Some Lesser Known Health Effects Of Eating Too Much Sugar

2012-10-19 | |
Last updated: 2012-10-19

What Health Problems Come From Excessive Sugar Consumption?

Considering just how much sugar that we are eating, it becomes important to understand what health effects that all this sugar can have on our health besides weight gain and poor oral health. The following are some of the more serious health effects of eating too much sugar.

Inflammation As A Consequence Of Consuming Too Much Sugar

One of the more recent findings regarding the consumption of sugar is the effects it has on the immune system. Research from the University of Copenhagen found that in overweight individuals, excess sugar lead to increased levels of several inflammation-causing proteins within the blood. Similar research conducted in 2011 by the University Hospital Zurich, found that for healthy young men, the results were similar. The research found that among several unhealthy changes, the levels of inflammatory proteins increased after only 3 weeks on a diet with higher sugar intake. In this study, the participants were only drinking the equivalent of 1 or 2 sugar-sweetened drinks per day.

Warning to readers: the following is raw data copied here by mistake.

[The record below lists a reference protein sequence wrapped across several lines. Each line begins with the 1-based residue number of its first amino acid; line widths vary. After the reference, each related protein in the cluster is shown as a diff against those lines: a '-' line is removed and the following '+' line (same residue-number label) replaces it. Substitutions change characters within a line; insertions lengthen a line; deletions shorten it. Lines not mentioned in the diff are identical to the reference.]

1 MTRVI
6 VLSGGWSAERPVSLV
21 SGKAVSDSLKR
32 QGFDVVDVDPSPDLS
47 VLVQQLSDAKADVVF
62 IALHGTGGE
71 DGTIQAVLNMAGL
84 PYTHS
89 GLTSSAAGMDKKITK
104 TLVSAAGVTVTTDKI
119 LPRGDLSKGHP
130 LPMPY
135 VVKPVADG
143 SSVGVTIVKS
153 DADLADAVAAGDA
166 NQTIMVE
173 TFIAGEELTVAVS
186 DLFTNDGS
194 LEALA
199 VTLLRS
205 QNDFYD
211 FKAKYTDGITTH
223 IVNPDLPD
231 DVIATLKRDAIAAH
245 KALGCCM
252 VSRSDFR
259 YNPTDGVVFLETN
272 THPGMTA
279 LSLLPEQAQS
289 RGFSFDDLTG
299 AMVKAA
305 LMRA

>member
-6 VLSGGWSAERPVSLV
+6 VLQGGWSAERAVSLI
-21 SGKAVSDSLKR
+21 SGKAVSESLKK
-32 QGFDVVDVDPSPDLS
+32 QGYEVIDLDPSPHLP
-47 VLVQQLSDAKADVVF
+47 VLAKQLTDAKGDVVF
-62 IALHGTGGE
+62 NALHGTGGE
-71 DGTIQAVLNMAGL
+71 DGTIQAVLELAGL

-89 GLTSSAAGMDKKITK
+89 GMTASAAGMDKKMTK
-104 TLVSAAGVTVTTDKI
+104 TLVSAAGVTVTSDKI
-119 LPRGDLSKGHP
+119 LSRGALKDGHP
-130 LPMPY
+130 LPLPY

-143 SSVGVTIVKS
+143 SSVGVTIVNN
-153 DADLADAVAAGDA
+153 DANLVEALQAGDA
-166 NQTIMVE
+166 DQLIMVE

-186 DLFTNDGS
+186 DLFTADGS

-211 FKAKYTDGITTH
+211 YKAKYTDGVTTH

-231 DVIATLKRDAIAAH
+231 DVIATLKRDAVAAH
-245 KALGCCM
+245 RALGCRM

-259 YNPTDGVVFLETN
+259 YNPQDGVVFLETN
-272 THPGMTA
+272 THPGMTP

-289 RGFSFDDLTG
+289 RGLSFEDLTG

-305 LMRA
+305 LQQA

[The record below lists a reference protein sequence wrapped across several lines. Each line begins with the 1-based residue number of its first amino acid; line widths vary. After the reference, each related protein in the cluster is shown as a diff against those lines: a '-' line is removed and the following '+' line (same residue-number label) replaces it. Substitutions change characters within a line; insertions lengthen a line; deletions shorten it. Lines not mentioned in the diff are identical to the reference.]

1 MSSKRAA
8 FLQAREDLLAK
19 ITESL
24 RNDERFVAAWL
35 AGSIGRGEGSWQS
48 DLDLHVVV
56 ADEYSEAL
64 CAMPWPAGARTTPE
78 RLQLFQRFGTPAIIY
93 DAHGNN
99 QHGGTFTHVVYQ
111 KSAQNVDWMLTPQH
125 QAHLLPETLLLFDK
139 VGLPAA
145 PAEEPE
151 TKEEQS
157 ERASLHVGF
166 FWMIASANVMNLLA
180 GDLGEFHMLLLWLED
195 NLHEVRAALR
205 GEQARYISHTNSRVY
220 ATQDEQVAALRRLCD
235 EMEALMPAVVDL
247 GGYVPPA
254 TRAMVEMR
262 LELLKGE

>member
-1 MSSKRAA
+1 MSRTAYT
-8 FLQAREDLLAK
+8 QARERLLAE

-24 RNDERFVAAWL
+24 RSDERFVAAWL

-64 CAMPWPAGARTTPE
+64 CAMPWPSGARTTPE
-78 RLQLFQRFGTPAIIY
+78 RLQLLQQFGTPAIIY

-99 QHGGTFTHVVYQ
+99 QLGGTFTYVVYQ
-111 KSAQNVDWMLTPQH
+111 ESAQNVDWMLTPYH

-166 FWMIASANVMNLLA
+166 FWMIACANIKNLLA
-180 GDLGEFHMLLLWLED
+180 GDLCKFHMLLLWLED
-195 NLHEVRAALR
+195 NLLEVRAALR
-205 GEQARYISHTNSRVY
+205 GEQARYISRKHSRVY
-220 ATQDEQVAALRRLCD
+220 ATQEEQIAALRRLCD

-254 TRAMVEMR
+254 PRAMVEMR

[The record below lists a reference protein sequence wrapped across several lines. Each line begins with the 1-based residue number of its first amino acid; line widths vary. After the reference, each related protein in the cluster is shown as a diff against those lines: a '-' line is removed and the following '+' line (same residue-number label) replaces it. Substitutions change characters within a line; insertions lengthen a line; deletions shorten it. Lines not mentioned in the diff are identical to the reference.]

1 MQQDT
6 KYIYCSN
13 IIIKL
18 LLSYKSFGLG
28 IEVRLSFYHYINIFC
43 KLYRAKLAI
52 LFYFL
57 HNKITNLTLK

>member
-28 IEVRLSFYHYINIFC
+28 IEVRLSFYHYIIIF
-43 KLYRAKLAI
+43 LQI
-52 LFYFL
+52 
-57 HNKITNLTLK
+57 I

Breathing Problems From Too Much Sugar

One of the consequences of this increased inflammation within the body is a higher risk for developing some breathing problems such as asthma and COPD. A study by the University of Adelaide published in the spring found that individuals who drank sugar-sweetened soda had a 13% higher chance for developing asthma. The same study found that risk for COPD increased by more than 4%. While these numbers are not large, they do represent increased risk for behaviors that are avoidable.

Pancreatic Cancer Associated With Excess Sugar Consumption

Another way in which inflammation from sugar overuse may affect our health is with respect to pancreatic cancer risk. Although pancreatic cancer is a less common cancer, it is also very dangerous with only 1 in 20 people who develop the cancer surviving after 5 years.

Researchers from the University of Minnesota studying 60000 patients found that drinking sodas affected prostate cancer risk significantly. Their research determined that drinking an average of 5 such drinks per week increased the risk of prostate cancer by almost 90%. Related research by the Karolinska Institute found that, for men, a diet with sweetened, canned fruit increased the risk of prostate cancer by more than 50%. Likewise, research from Harvard Medical School found that drinking sodas increased the pancreatic cancer risks for women by 57%.

These results help to show just how much sugar can affect cancer risk.

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Category: Disease Prevention, General Health, Health Risks, Medical Research

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